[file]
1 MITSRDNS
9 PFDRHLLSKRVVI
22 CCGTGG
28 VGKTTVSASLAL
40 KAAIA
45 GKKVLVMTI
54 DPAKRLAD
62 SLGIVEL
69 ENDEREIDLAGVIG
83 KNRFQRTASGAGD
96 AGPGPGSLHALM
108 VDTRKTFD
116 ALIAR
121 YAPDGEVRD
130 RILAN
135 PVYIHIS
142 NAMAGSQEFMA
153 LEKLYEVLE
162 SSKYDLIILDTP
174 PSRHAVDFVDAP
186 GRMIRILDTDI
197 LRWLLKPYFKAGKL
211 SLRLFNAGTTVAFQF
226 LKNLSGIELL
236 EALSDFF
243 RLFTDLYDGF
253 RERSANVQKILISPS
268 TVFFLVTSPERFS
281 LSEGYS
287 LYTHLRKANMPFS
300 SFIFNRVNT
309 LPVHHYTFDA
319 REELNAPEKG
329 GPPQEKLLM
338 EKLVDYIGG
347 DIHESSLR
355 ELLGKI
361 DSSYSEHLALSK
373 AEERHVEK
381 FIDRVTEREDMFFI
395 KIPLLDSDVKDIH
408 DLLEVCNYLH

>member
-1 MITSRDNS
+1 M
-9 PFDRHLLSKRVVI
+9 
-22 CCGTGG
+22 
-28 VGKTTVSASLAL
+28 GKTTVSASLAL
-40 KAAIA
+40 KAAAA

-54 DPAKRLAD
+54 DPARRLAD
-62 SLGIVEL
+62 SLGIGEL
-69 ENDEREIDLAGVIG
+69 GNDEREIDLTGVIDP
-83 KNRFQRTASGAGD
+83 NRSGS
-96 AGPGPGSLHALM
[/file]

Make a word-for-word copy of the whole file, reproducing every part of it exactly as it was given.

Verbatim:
1 MITSRDNS
9 PFDRHLLSKRVVI
22 CCGTGG
28 VGKTTVSASLAL
40 KAAIA
45 GKKVLVMTI
54 DPAKRLAD
62 SLGIVEL
69 ENDEREIDLAGVIG
83 KNRFQRTASGAGD
96 AGPGPGSLHALM
108 VDTRKTFD
116 ALIAR
121 YAPDGEVRD
130 RILAN
135 PVYIHIS
142 NAMAGSQEFMA
153 LEKLYEVLE
162 SSKYDLIILDTP
174 PSRHAVDFVDAP
186 GRMIRILDTDI
197 LRWLLKPYFKAGKL
211 SLRLFNAGTTVAFQF
226 LKNLSGIELL
236 EALSDFF
243 RLFTDLYDGF
253 RERSANVQKILISPS
268 TVFFLVTSPERFS
281 LSEGYS
287 LYTHLRKANMPFS
300 SFIFNRVNT
309 LPVHHYTFDA
319 REELNAPEKG
329 GPPQEKLLM
338 EKLVDYIGG
347 DIHESSLR
355 ELLGKI
361 DSSYSEHLALSK
373 AEERHVEK
381 FIDRVTEREDMFFI
395 KIPLLDSDVKDIH
408 DLLEVCNYLH

>member
-1 MITSRDNS
+1 M
-9 PFDRHLLSKRVVI
+9 
-22 CCGTGG
+22 
-28 VGKTTVSASLAL
+28 GKTTVSASLAL
-40 KAAIA
+40 KAAAA

-54 DPAKRLAD
+54 DPARRLAD
-62 SLGIVEL
+62 SLGIGEL
-69 ENDEREIDLAGVIG
+69 GNDEREIDLTGVIDP
-83 KNRFQRTASGAGD
+83 NRSGS
-96 AGPGPGSLHALM